Why does the DNA content of a cell get doubled in interphase? Why doesn't it become tripled or quadrupled? What's stopping it from doing so?
So in mitosis, the cell has to split itself into two cells; each daughter cell has a functional genome that may again split into more daughter cells. The cell replicates the DNA before dividing, so the error in replicating 3x or 4x is that upon division, the daughter cells will have more DNA than the initial cell, and every generation will have more DNA than the last. One replication ensures both daughter cells receive one functional genome. We can see the result of extra DNA in cases like Down Syndrome (trisomy of chromosome 21).
The cell controls this process by controlling the cyclins present in the cell temporally, namely cyclin-A and cyclin-E when we talk about DNA replication in S-phase,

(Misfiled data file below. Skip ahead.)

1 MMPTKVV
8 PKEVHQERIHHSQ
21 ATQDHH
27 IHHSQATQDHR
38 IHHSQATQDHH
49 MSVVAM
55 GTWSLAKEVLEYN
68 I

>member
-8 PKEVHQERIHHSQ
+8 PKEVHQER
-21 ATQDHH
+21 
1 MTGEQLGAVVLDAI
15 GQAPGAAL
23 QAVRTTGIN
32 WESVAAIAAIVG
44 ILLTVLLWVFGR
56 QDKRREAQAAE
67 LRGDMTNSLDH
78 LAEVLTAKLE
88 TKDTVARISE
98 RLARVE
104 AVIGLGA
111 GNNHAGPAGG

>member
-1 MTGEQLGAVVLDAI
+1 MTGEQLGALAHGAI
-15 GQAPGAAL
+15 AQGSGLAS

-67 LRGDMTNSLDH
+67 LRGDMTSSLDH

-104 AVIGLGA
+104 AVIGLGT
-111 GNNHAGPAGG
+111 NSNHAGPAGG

Cyclin A resides in the nucleus during S phase where it is involved in the initiation and completion of DNA replication. As the cell passes from G1 into S phase, cyclin A associates with CDK2, replacing cyclin E. Cyclin E is responsible for initiating the assembly of the pre-replication complex. This complex makes chromatin capable of replication. When the amount of cyclin A/CDK2 complex reaches a threshold level, it terminates the assembly of the pre-replication complex made by cyclin E/CDK2. As the amount of Cyclin A/CDK2 complex increases, the complex initiates DNA replication.
Cyclin A has a second function in S phase, in addition to initiating DNA synthesis, Cyclin A ensures that DNA is replicated once per cell cycle by preventing the assembly of additional replication complexes. This is thought to occur through the phosphorylation of particular DNA replication machinery components, such as CDC6, by the cyclin A/CDK2 complex. Since the action of cyclin A/CDK2 inhibits that of cyclin E/CDK2, the sequential activation of cyclin E followed by the activation of cyclin A is important and tightly regulated in S phase.
Source: Cyclin A